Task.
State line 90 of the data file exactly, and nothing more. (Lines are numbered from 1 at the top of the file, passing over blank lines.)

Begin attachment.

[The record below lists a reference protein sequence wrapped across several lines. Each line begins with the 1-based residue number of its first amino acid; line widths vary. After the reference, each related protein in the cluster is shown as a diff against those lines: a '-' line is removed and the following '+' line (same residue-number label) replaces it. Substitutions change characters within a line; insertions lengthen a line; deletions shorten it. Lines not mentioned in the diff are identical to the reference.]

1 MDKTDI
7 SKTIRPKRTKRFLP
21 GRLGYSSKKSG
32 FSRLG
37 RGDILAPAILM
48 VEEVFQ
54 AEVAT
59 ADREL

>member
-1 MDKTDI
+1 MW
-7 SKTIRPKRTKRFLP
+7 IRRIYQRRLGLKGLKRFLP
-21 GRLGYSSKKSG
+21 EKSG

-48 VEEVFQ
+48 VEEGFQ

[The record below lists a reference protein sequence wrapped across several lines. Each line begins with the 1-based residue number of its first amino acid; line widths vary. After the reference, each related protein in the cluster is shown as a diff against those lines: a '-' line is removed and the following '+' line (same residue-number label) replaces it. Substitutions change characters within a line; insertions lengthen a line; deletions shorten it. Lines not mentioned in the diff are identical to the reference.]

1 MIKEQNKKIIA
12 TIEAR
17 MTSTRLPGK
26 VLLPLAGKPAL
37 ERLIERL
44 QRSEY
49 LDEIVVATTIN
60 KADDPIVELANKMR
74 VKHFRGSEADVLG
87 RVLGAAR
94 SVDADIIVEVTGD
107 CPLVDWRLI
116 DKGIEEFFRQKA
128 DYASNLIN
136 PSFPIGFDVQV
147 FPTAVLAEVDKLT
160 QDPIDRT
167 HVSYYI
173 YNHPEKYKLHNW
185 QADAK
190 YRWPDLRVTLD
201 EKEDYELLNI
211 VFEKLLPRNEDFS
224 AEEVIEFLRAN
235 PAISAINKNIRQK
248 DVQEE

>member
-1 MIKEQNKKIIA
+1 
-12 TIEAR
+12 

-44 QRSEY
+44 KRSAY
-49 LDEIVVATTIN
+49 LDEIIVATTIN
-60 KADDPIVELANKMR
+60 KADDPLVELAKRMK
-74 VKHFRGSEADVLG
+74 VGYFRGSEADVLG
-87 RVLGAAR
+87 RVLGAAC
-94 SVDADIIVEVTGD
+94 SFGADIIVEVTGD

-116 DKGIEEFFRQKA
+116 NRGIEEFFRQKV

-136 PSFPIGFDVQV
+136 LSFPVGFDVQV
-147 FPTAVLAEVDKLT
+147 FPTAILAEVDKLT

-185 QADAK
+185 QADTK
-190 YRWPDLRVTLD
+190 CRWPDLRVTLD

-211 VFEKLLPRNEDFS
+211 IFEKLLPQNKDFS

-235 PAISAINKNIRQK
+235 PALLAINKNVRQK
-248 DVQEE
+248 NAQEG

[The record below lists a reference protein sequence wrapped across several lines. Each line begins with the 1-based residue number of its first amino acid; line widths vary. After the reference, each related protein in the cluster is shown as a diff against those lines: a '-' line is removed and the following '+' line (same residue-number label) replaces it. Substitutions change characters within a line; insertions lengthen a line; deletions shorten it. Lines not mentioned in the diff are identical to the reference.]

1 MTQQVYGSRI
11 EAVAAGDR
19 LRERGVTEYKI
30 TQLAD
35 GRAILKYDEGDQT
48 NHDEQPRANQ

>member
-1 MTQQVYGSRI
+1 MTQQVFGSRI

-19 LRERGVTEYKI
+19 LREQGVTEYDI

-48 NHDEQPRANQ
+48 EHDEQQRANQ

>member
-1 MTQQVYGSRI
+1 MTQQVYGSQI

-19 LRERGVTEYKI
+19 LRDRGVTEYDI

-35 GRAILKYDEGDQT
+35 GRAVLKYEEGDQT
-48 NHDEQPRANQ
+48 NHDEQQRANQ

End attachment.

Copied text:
+19 LREQGVTEYDI